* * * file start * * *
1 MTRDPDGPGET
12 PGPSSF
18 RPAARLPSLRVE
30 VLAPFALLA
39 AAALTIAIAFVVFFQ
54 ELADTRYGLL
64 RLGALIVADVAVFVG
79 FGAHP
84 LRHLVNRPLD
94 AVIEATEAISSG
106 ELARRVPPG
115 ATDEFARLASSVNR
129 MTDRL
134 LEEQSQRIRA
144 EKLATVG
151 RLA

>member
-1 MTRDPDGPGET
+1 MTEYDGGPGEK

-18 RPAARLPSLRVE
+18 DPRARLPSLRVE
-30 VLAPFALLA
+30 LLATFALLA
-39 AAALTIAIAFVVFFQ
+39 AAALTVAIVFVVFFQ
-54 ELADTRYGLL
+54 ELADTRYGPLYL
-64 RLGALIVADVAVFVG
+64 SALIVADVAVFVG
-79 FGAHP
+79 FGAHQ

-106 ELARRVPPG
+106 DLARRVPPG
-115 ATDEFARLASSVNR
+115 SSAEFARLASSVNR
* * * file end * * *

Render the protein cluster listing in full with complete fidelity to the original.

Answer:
1 MTRDPDGPGET
12 PGPSSF
18 RPAARLPSLRVE
30 VLAPFALLA
39 AAALTIAIAFVVFFQ
54 ELADTRYGLL
64 RLGALIVADVAVFVG
79 FGAHP
84 LRHLVNRPLD
94 AVIEATEAISSG
106 ELARRVPPG
115 ATDEFARLASSVNR
129 MTDRL
134 LEEQSQRIRA
144 EKLATVG
151 RLA

>member
-1 MTRDPDGPGET
+1 MTEYDGGPGEK

-18 RPAARLPSLRVE
+18 DPRARLPSLRVE
-30 VLAPFALLA
+30 LLATFALLA
-39 AAALTIAIAFVVFFQ
+39 AAALTVAIVFVVFFQ
-54 ELADTRYGLL
+54 ELADTRYGPLYL
-64 RLGALIVADVAVFVG
+64 SALIVADVAVFVG
-79 FGAHP
+79 FGAHQ

-106 ELARRVPPG
+106 DLARRVPPG
-115 ATDEFARLASSVNR
+115 SSAEFARLASSVNR